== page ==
Applied Clinical Trials
The just-released EU4Health program will aim to deliver support to trials to address unmet medical needs as coronavirus and medicine shortages swirl around Europe.
As coronavirus and medicines shortages swirl around Europe, there's no doubt clinical trials command close attention in the European Union's policy framework. Their importance is reflected in the frequent allusions to them in the just-released EU program for health for 2021-2027, designed to "ensure best use of research results and facilitate the uptake, scale-up, and deployment of health innovation in healthcare systems and clinical practice."
The so-called EU4Health program aims to deliver support to clinical trials-not just because of the contribution they can make "to the rapid development of medical countermeasures…in the time of health crisis emergency", but also to address unmet medical needs and speed up "the development, authorization, and access to innovative and effective medicines." The program will, "ensure supply of affordable medicines and reduce shortages across the EU, facilitate clinical trials and ensure safe and effective medicines and vaccines."
Annexes to the program spell out its ambitions to contribute to "preparedness, prevention and response to cross-border health threats" in the wake of the pandemic. It will, "support and/or procure emergency production of medical countermeasures, including essential chemicals and active substances, and the financing of cooperation on emergency health technology assessments and clinical trials". It will strengthen national health systems with a framework for cooperation among member states and in networks, including those needed to enable member states to deliver joint clinical assessments and joint scientific consultations to exchange outcomes of HTA cooperation." And the criteria for measuring the success of the program will include the, "number of audits conducted to ensure good manufacturing practices and good clinical practices."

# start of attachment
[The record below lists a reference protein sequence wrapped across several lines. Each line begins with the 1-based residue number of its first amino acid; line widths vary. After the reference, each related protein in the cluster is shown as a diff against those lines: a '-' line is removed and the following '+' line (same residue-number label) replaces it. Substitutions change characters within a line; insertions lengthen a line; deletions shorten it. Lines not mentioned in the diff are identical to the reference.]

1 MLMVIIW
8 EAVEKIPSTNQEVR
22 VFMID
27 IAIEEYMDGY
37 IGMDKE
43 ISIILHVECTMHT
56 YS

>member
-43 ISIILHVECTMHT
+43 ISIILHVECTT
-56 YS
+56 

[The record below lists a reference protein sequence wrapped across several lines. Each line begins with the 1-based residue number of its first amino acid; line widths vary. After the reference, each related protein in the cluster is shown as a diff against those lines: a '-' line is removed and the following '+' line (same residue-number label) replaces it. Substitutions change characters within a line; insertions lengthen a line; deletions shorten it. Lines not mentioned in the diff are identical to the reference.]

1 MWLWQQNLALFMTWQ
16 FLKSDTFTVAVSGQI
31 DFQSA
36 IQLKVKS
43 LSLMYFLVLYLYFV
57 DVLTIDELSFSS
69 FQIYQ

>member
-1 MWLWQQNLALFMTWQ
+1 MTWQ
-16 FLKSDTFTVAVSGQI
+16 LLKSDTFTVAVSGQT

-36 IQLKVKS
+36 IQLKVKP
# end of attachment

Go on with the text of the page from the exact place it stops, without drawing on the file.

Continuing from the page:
Fostering innovation in clinical trials is one of the core goals identified in the European Medicines Agency's recent manifesto, 'Regulatory science to 2025'. It emphasized the need to promote more integrated medicines development, aligning scientific advice, clinical trials approval and Good Clinical Practice oversight. And in a corresponding reorganization of its work, one of the four new task forces created is responsible for "clinical trials and manufacturing strategy".
This early engagement with developers allows EMA to clarify what kind of evidence is required to later evaluate a medicine for authorization on the basis of the then generated data, and thus protects patients from taking part in unnecessary or poorly designed clinical trials.
The agency's just-published annual report pursues the theme, highlighting the wide support shown for innovation in clinical trials during the consultation on its regulatory manifesto, and it proudly recorded, as part of its ongoing work, its new guideline on the investigation of subgroups in confirmatory clinical trials, to assist assessors in European regulatory agencies and clinical trial sponsors.
But in another important aspect of clinical trials, the picture is less bright. The new Clinical Trials Information System, which is necessary for the new Clinical Trials Regulation to come into force (it was initially foreseen for 2018), is still not ready. EMA comments that "this is one of the most complex and ambitious IT developments" it has ever undertaken, since it has to to integrate systems and processes in place in all member states into one virtual workspace that works for all. EMA says it is "on the right track now", after many delays, but the earliest projected date for it to be up and running is now December 2021. The required audit of the system will not now begin until December 2020.